Mom and daughter hugging

Depending on how many factors an individual listed, a young person was more likely to later encounter challenges such as depression, anxiety, or experiencing a substance use disorder themselves. Stressors faced in childhood are also closely associated with the development of one’s attachment style, which is the way someone connects with others throughout their lifetime. 

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Understanding attachment styles 

Attachment patterns are influenced by the distance or attention caregivers provide to a child’s needs. The four major attachment styles are:

  1. Anxious
  2. Avoidant-dismissive
  3. Avoidant-fearful
  4. Secure

Anxious attachment

An anxious attachment is typically indicative of a fear of abandonment due to inconsistency in parenting. 

Avoidant-dismissive attachment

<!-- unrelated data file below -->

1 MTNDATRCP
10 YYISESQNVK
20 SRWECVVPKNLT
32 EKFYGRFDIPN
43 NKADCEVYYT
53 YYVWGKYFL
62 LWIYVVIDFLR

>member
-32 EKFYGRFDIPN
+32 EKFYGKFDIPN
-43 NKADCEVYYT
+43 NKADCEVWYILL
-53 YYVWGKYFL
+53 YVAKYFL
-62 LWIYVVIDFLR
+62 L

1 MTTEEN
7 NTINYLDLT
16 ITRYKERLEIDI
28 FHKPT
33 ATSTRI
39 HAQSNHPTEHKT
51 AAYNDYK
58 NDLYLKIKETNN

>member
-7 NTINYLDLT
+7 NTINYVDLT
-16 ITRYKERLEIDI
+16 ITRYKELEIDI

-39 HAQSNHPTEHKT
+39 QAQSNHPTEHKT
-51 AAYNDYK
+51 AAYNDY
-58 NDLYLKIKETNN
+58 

Avoidant-dismissive attachment is characterized by fear of intimacy, commonly driven by a parent being distant or unable to fully validate their child’s needs.  

Avoidant-fearful attachment

Avoidant-fearful attachment forms with inconsistent and sometimes fear-based parenting. 

Secure attachment

A secure attachment is one where most of a child’s needs and emotions are validated and attended to. A secure attachment translates into more trusting relationships in the future, increased self-esteem, and an overall ability to regulate emotions and take care of oneself. 

Attachment styles characterized by unmet needs and abandonment can influence the likelihood of an individual developing AUD. If you’re navigating alcohol use disorder, that doesn’t mean your children will necessarily develop any of the above attachment styles, or that responsible drinking isn’t attainable for them. However, any unhealthy drinking behavior can consume our time, energy, and attention, and can create distance between ourselves and the people we love the most. If that rings true to you, you are not alone. 

Father and son walking holding hands

How to start building a more secure attachment